Yay for reversals! I’m a sucker for this stuff — I just eat it up. Obviously we all knew that our Misfits were going to succeed eventually, but this introduces an interesting, not-quite-black-and-white rivalry with Jin-gook in the wrong group, and Jason stuck there as well. There’s also that foreshadowing that K has ascended too quickly to make it for the long haul, while the gradual, slow risers will be in it for the long haul. I’m fully expecting lineup changes and group shakeups, as they did with the defection of Jin-gook to Team Hotshots, so it’ll be interesting to see what happens from here on out.

I’d been anticipating yet half-dreading Pil-sook’s transformation, because the issue of starlets and weight loss and prettification is a touchy one at best, and positively incendiary at worst. Again we get into the issue of Dramas Aren’t Reality vs. Art Reflects Culture and Shapes It, So Don’t Be a Damned Idiot About Representing Things Irresponsibly. And while there may have been better ways to approach the issue — like Pil-sook being motivated, of all things, because of a guy (realistic, but sadly so) — I can accept the 200-day agreement because of the way Jason reacts (thankfully).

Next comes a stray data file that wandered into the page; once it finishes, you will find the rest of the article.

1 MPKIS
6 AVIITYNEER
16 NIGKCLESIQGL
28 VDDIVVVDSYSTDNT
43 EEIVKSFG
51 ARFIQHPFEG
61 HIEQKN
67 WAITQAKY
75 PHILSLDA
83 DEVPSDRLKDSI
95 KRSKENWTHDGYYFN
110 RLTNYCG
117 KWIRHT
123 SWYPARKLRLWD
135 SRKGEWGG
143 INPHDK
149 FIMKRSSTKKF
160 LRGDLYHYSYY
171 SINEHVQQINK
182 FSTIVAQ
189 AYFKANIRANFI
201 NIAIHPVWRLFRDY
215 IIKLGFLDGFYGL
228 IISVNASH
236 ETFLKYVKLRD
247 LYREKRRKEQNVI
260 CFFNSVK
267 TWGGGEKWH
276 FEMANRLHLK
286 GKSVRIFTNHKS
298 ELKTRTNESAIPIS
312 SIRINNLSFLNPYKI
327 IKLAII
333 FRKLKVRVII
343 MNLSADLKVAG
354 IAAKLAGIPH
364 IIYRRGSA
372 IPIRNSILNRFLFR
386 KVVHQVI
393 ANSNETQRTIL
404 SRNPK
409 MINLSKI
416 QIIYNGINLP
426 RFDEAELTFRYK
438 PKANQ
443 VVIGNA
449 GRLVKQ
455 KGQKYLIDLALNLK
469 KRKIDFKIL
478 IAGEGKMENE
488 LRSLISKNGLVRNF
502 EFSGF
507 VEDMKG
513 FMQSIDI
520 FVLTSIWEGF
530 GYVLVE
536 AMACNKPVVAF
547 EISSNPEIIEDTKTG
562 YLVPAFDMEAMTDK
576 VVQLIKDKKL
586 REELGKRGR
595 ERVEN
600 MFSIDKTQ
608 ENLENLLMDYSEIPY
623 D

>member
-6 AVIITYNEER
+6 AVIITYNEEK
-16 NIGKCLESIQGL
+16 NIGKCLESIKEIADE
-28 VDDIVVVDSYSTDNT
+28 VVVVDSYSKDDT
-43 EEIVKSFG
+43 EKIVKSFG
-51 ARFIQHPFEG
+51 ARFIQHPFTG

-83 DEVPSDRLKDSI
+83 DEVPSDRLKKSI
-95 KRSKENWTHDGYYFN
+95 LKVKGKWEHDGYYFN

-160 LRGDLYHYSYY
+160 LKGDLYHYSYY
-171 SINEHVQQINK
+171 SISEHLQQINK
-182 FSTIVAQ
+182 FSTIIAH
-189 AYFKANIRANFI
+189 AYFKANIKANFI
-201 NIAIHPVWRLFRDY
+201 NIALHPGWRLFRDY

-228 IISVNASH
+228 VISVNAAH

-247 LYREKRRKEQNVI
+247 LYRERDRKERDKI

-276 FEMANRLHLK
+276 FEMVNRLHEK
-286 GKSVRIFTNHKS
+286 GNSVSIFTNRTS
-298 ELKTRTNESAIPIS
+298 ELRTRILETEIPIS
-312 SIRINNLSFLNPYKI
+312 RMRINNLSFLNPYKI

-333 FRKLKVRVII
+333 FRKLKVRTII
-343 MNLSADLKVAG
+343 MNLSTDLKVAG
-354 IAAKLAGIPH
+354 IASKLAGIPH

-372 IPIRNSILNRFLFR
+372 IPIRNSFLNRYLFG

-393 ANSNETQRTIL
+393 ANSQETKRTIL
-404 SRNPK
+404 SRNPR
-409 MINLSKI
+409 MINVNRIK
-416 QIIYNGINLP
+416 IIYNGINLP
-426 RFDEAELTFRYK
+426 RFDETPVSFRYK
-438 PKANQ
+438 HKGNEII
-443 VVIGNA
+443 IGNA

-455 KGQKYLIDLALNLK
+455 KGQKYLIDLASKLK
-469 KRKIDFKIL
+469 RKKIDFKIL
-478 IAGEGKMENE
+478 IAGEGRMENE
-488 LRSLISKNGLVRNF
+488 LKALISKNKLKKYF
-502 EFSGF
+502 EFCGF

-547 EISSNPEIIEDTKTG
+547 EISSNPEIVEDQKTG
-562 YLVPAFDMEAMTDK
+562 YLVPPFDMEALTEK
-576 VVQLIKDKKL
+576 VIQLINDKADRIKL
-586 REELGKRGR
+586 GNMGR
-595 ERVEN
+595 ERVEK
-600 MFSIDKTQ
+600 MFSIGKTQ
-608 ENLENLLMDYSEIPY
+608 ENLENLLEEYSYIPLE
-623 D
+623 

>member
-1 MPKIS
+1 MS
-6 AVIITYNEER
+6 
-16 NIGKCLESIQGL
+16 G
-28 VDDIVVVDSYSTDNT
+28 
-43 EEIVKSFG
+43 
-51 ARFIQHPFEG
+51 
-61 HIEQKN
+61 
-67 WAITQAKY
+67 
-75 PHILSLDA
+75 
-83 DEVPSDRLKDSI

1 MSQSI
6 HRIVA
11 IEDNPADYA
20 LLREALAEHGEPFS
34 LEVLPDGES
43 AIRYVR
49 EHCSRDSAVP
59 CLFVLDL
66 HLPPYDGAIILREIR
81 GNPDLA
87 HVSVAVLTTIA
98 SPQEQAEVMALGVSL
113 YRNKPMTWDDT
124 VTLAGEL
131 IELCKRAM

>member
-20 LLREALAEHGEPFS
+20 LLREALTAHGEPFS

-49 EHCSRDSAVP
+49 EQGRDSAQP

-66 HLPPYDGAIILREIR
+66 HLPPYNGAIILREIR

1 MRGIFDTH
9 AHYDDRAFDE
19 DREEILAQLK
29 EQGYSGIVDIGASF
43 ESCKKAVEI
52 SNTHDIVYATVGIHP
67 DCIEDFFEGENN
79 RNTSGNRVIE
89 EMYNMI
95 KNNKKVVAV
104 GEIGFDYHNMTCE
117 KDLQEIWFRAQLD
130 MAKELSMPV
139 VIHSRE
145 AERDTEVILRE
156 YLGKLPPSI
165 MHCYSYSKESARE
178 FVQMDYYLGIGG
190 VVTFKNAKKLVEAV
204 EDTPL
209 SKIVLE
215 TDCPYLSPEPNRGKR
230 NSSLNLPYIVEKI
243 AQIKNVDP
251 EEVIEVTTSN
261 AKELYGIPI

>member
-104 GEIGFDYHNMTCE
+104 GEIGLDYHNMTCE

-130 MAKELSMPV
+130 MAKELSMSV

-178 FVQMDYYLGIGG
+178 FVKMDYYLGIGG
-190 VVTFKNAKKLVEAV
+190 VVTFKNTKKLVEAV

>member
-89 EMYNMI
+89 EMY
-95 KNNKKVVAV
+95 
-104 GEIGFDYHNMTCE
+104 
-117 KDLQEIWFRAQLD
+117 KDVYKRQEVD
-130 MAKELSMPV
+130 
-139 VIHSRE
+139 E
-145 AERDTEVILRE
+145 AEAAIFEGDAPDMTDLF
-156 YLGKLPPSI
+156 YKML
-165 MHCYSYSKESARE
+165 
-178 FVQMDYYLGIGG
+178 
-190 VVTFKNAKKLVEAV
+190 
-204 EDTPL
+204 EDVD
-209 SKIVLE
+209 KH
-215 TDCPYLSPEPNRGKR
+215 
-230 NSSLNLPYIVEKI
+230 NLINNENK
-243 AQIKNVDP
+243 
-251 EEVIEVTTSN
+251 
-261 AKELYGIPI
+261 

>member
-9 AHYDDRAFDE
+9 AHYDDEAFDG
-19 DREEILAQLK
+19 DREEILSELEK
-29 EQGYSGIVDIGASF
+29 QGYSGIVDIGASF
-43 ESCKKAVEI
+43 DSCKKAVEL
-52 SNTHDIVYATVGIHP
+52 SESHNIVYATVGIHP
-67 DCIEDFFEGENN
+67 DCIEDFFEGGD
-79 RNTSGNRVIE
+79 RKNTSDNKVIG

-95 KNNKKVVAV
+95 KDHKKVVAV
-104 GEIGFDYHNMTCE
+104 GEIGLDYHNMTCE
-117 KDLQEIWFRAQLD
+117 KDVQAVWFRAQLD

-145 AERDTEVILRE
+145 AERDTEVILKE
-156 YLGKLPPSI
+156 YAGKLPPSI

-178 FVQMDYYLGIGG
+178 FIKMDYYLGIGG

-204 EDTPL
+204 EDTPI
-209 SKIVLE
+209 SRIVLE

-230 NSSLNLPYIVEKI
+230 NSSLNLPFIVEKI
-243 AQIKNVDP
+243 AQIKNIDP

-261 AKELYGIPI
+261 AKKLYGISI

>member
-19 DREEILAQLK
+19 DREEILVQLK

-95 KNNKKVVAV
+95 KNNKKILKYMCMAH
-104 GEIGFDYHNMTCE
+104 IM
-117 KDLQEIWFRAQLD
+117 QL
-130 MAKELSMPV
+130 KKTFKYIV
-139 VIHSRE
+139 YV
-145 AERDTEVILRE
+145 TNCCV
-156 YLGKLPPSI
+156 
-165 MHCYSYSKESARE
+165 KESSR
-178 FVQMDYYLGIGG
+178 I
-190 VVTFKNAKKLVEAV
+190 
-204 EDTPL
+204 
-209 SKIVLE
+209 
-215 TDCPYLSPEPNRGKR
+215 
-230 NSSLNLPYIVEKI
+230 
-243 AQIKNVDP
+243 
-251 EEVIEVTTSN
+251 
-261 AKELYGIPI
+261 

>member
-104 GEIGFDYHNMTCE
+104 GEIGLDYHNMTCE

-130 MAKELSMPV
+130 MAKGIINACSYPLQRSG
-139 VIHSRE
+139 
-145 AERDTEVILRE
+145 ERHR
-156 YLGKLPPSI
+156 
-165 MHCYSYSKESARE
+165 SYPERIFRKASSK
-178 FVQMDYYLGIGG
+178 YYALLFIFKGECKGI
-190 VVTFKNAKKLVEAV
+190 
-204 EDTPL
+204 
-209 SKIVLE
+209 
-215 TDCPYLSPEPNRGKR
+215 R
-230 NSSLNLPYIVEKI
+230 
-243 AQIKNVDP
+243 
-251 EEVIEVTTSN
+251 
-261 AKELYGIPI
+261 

If he’d just agreed to rethink things when she got skinny, I’d have wanted to hit him over the head with a tire iron and disavow any affection for the Milk Couple (so-called because the real-name smooshing — “WooU,” from Wooyoung and IU — means milk in Korean). But the drama makes it a point to indicate that Jason is thinking of Pil-sook’s debut potential, and couches his agreement in the terms of wanting her to succeed for herself. A bit clunky, but better than the alternative, yeah?